Augustus Demanes, Ashley Blom, Setor Kunutsor, Kristen Combs, Ronald Navarro.
Response/Recommendation: Given the minimally increased risk of clinically significant thromboembolic events following shoulder arthroplasty, it is unlikely that the benefits of chemical deep venous thrombosis (DVT) prophylaxis outweigh the risks. There is insufficient evidence to support or recommend against using aspirin (ASA) as venous thromboembolism (VTE) prophylaxis in upper extremity surgery. The bleeding risks associated with low-molecular-weight heparin (LMWH) and direct oral anticoagulants (DOAC) outweigh the benefits in patients without substantial risk factors for VTE.
Strength of Recommendation: Limited.
Rationale: While extensive studies have allowed for the recommendation that chemical DVT prophylaxis be used following lower extremity arthroplasty, lack of data has precluded such recommendations from being made for shoulder arthroplasty1–6.
Available literature reports wide variability in the incidence of VTE events following shoulder arthroplasty, with estimates ranging from 0.2%-16%1–16. However, these studies varied significantly in how VTE events were identified. Patients in some studies underwent routine surveillance with DVT ultrasound or computer tomography (CT) scans throughout their postoperative course and all positive findings were included as VTE events. Other studies were retrospective reviews which only included clinically significant VTE events1–16. Unsurprisingly, the incidence estimates in studies that only considered clinically significant VTE events were much closer to the lower end of that range, with most reporting an incidence of <1% and one study reporting a weighted average of 0.68%1. A recent meta-analysis of 19 studies reported a pooled 3-month incidence of 0.85%7. It should also be considered that the underlying rate of VTE events in the general population (i.e., those not necessarily undergoing procedures) has been reported at 0.5%2.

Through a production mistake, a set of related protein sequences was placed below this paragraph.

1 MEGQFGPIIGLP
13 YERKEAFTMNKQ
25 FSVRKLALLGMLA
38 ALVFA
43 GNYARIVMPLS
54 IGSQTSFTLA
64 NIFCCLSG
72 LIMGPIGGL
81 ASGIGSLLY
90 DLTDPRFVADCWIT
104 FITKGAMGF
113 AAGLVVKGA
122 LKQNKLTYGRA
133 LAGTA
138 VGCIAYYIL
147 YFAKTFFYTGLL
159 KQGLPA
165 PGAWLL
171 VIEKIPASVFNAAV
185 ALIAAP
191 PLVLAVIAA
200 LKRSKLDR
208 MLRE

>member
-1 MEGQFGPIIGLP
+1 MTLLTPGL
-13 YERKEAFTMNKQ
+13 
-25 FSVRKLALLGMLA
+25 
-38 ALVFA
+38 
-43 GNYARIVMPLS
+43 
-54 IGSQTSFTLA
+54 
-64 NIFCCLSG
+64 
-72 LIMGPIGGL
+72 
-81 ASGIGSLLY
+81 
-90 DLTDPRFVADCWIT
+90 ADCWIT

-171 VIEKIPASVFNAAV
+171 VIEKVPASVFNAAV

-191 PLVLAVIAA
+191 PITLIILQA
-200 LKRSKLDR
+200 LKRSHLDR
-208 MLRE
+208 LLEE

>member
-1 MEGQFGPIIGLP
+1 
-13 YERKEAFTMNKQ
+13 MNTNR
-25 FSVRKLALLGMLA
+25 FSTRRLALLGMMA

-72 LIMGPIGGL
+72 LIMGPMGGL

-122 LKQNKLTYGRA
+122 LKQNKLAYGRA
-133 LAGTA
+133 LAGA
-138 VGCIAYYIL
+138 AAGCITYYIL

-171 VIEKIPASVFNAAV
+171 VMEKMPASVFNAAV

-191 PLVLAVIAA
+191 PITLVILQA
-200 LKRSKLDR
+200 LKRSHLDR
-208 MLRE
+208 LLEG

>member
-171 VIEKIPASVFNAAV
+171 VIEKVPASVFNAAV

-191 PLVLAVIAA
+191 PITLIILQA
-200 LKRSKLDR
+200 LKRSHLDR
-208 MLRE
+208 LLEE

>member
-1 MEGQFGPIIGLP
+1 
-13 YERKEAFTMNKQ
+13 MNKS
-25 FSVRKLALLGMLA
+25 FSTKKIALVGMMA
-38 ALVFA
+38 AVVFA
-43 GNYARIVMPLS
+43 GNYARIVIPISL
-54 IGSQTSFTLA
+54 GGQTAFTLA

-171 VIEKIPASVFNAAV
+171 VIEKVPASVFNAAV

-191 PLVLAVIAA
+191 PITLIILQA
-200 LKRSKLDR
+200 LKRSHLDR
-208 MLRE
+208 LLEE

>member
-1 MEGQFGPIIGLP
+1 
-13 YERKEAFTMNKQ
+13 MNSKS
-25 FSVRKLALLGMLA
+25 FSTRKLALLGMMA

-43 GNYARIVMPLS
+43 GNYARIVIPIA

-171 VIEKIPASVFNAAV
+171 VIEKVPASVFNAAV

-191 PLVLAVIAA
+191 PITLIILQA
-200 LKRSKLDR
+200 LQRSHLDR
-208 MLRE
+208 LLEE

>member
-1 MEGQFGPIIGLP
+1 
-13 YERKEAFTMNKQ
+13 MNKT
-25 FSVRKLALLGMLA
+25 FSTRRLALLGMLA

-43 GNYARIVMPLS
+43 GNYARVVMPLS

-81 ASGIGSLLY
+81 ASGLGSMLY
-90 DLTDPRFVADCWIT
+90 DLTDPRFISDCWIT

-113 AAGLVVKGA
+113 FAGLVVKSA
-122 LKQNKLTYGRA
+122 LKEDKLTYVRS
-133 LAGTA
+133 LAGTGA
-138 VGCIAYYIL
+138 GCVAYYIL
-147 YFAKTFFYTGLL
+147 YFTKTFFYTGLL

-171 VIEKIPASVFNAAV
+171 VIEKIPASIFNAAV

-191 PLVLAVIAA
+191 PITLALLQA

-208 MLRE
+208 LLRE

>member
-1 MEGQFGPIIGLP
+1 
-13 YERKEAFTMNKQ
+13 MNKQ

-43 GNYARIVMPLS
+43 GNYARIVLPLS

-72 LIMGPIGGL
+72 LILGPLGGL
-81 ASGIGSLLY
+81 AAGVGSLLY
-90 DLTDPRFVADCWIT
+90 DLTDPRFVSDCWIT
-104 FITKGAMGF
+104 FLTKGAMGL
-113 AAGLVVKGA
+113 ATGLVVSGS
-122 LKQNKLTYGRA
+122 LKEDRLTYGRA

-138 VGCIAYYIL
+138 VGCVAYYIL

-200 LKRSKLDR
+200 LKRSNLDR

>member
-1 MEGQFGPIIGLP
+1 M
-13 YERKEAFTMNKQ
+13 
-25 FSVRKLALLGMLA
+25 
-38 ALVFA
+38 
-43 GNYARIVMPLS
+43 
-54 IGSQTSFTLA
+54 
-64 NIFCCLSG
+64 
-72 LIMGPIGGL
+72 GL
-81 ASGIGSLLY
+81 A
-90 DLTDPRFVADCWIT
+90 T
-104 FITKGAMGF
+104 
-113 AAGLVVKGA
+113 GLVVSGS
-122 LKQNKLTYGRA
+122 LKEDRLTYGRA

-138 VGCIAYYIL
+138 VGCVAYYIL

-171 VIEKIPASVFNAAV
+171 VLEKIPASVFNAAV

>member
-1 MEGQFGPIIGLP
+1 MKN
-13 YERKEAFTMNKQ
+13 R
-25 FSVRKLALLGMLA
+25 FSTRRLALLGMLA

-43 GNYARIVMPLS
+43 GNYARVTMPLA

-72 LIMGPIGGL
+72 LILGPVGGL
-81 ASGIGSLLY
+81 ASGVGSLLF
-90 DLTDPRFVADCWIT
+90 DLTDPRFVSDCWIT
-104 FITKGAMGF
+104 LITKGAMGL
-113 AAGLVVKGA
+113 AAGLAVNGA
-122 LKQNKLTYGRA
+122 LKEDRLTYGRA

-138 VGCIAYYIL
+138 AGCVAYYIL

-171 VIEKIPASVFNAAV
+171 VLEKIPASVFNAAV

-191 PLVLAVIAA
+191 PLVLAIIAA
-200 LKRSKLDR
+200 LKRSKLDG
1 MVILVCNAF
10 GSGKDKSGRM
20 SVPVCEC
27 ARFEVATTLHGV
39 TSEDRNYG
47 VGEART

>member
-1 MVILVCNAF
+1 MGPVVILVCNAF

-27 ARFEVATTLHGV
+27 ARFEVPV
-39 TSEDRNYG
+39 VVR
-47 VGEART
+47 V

Our recommendation is limited due to the lack of randomized control trials (RCT) addressing this question3. Studies have shown very low rates of clinically significant VTE events following shoulder arthroplasty in patients who take ASA or other VTE prophylaxis postoperatively1–15. The rate also appears to be low even in patients who underwent shoulder arthroplasty and had no chemical DVT prophylaxis postoperatively8. Given that no RCT have been completed on the topic, one might best follow the recommendation that an overall VTE risk of over 3% is required to outweigh the bleeding risk from pharmacological prophylaxis using LMWH5. Major bleeding has been postulated to occur in 2.5 per 1,000 patients prescribed LMWH, with an even higher risk of minor bleeding. Other complications reported to be associated with DVT prophylaxis include heparin-induced thrombocytopenia, skin reactions, thrombocytosis, electrolyte imbalances such as hyperkalemia and osteoporosis5.
When deciding to prescribe anticoagulation following shoulder arthroplasty, several patient-specific factors must be considered which have been shown to alter the incidence of VTE and include older age and principal diagnosis of fracture, history of VTE, cardiac arrhythmia, presence of a metastatic tumor, coagulopathy, congestive heart failure, anemia, urinary tract infection, sleep apnea, fluid & electrolyte balance, alcohol abuse, and obesity2,4–13. Furthermore, outpatient shoulder arthroplasty has been shown to be associated with reduced risk of VTE7. Importantly, statistically similar rates of VTE events have been shown between hemiarthroplasty, reverse total shoulder arthroplasty (RTSA), and anatomic total shoulder arthroplasty (TSA) in some studies while others have shown a trend toward lower rates for anatomic TSA indicating another area where further research is warranted7,8.